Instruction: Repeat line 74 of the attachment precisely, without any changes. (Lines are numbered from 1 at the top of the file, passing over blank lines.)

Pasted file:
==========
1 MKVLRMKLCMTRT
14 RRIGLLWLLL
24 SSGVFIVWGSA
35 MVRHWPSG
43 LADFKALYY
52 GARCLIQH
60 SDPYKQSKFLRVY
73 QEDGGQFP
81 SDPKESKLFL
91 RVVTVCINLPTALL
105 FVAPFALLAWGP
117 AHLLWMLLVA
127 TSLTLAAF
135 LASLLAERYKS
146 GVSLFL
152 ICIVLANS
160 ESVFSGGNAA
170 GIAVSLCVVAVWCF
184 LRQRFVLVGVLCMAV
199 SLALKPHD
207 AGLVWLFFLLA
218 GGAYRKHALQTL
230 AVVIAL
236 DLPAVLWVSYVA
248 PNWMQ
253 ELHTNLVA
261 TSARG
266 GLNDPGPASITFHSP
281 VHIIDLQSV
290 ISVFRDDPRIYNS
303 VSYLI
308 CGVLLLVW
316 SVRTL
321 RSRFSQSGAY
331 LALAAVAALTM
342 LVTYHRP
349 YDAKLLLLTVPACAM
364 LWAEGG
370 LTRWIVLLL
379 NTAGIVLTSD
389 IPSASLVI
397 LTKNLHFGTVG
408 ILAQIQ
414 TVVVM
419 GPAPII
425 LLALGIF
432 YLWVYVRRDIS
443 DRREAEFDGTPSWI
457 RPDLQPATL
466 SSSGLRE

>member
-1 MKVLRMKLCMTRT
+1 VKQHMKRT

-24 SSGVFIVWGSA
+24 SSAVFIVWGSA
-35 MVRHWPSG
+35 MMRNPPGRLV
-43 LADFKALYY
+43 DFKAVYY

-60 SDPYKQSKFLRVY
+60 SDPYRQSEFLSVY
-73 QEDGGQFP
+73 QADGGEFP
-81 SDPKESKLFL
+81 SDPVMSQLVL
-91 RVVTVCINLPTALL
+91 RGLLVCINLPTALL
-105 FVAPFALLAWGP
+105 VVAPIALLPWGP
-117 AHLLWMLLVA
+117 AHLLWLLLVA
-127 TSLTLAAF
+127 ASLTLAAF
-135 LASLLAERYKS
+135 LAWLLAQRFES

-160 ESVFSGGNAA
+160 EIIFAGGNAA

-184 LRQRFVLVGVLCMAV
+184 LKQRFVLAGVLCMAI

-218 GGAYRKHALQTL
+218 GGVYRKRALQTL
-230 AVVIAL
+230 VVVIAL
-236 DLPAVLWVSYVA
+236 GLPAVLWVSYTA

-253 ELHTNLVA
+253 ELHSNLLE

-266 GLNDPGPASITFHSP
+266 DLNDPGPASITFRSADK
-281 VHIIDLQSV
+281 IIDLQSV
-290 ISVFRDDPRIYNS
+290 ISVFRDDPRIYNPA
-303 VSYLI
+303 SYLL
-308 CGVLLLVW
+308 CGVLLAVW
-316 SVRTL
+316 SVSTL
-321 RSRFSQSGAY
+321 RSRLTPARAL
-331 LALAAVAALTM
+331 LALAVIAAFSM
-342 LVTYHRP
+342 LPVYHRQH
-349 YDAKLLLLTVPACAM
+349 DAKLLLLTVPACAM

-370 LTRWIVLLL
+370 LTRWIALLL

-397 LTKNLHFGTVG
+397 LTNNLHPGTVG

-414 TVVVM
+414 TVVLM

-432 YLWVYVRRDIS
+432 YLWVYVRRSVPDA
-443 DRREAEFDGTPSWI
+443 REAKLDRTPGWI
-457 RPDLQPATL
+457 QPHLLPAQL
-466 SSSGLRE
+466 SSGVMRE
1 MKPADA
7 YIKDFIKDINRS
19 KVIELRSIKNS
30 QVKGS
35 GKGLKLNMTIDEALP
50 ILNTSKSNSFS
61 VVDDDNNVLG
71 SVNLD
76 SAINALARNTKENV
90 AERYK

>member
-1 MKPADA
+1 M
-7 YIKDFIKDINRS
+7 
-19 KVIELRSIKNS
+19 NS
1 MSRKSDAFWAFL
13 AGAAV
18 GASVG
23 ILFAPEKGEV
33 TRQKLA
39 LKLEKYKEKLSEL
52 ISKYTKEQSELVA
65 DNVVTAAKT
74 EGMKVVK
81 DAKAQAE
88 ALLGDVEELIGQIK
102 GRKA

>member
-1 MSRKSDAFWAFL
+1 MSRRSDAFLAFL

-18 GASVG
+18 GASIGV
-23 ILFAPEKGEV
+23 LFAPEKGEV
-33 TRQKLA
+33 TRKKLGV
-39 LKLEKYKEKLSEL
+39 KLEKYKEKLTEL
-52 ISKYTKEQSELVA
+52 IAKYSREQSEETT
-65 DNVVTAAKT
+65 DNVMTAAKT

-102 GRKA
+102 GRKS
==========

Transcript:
-135 LASLLAERYKS